“ Strong language ought to be used when facts are strong, and ought not to be used without strength of facts. I have counselled you still to retain and to keep your judgment in suspense, but as the evidence grows and the case darkens, my hopes dwindle and decline; and as long as I have a voice, I hope that voice, upon occasion, will be uttered on behalf of humanity and truth.”

Soon after came the formation of a commission, which was, however, so constituted as not to inspire the greatest confidence, the foreign representatives not being of high rank. However, it was better than nothing, and the general feeling


was that its report would be awaited with interest. Meanwhile there came notices of disturbance elsewhere. There was a rising of the Christians in Albania, and considerable trouble in Bulgaria, where the Russian power was made manifest by the appearance upon the scene of Mr. Zankoff, who had been practically an exile for some time. The commission had started, and by the middle of February was thoroughly established in its work in Mush. On its way to that place it made some interesting discoveries. At the village of Bulanik some of the Armenian villagers came to the European members and reported that Turkish soldiers were at that time engaged in extorting money from villagers by threats of reporting them as rebels. The commission sent a polite invitation to the commander, asking him to come and answer a few questions. Instantly the whole body fled in every direction, evidently supposing that they would not be interfered with. This was a fair illustration of the kind of extortion carried on through the whole of Eastern Turkey. Those who made any difficulty were imprisoned, until it was said that there was scarcely a single Armenian of prominence in the city of Bitlis who was not in prison, while Armenian ecclesiastics of every grade were arrested. This fact also illustrates the nature of the charges of the government with regard to insurrection among the Armenians. At Khnus the commission found some genuine refugees whom they took along with them to Mush.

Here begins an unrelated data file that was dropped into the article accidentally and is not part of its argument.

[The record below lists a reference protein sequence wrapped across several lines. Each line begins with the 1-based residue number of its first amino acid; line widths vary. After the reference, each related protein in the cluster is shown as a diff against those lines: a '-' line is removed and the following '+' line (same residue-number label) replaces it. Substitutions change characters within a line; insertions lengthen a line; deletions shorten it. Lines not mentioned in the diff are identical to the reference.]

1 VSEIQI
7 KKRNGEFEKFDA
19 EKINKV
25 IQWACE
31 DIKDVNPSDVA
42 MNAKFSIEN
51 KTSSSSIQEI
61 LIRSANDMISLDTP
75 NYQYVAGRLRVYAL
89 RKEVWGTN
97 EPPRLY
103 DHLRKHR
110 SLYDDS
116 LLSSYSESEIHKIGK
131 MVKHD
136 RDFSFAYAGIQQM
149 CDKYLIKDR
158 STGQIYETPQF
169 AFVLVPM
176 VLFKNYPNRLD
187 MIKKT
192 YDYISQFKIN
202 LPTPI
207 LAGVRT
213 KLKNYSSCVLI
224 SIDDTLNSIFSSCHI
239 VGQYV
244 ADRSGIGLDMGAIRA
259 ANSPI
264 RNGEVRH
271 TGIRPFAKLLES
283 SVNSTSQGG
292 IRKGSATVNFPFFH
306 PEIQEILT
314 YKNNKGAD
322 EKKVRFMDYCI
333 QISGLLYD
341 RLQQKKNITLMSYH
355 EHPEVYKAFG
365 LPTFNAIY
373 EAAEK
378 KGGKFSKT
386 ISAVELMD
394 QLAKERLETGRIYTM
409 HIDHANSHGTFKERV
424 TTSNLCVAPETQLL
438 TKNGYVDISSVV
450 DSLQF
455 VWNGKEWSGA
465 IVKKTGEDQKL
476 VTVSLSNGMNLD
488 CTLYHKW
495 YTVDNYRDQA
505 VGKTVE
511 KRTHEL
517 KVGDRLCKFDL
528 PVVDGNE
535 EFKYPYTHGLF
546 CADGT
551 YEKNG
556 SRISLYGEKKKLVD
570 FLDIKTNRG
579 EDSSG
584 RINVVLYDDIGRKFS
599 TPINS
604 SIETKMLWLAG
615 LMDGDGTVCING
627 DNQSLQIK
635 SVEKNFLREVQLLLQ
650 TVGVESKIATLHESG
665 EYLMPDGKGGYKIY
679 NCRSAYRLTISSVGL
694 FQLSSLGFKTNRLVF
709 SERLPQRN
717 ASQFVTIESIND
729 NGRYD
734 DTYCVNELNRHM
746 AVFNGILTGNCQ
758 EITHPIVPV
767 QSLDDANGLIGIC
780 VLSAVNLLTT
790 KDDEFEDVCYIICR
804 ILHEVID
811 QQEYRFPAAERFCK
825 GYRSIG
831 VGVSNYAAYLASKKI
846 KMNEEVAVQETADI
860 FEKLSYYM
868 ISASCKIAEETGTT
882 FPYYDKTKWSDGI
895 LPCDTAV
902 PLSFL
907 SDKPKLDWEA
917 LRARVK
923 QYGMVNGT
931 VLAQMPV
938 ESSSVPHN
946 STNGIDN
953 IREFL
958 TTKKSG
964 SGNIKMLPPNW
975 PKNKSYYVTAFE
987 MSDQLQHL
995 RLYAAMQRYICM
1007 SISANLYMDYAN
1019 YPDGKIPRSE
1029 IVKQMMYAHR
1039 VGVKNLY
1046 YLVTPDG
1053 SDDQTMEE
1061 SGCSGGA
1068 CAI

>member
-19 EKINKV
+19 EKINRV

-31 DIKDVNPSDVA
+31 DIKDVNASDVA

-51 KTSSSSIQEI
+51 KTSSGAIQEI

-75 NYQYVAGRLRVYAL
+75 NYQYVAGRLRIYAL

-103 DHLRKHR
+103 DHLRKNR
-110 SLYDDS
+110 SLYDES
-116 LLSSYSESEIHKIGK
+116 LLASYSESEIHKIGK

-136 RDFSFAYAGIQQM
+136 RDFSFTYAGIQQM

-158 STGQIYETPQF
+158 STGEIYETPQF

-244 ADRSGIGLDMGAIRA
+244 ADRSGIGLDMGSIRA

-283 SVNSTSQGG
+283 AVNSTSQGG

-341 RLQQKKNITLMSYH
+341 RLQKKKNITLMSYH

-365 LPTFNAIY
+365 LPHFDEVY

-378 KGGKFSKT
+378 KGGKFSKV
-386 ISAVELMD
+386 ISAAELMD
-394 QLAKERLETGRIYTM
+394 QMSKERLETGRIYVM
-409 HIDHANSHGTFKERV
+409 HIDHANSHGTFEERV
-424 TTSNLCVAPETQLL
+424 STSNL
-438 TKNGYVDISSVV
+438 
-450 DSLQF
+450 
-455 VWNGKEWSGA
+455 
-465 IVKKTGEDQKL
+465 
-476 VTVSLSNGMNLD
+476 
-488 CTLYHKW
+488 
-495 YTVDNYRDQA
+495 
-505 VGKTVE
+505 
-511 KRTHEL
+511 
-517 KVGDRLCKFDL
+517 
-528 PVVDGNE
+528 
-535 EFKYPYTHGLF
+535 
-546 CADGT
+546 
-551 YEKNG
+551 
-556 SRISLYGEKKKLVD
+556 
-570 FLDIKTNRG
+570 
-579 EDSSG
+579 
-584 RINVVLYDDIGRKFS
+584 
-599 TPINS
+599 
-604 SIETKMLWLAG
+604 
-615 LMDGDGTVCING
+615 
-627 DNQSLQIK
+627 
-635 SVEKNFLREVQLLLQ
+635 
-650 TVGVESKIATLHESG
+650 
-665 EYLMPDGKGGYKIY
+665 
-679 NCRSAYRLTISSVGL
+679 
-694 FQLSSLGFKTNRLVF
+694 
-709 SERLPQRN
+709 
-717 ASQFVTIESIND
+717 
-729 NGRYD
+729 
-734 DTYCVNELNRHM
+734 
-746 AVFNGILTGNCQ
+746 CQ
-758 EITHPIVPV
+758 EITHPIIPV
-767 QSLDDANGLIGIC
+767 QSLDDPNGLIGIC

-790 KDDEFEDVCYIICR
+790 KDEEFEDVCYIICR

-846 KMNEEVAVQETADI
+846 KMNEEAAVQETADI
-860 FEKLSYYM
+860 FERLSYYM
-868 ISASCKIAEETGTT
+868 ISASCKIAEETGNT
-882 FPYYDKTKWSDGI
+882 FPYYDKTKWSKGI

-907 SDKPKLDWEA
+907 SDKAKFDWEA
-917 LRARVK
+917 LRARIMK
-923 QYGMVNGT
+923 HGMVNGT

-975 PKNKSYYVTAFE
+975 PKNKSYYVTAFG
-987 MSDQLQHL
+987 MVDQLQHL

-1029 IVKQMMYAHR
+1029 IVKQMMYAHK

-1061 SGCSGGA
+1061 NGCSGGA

At the same time attention was diverted to the region of Marash, so far as appears, there was no special charge of insurrection, but a general uprising. The houses of the American missionaries were entered by force and searched for arms, which naturally they did not find. Complaint was sent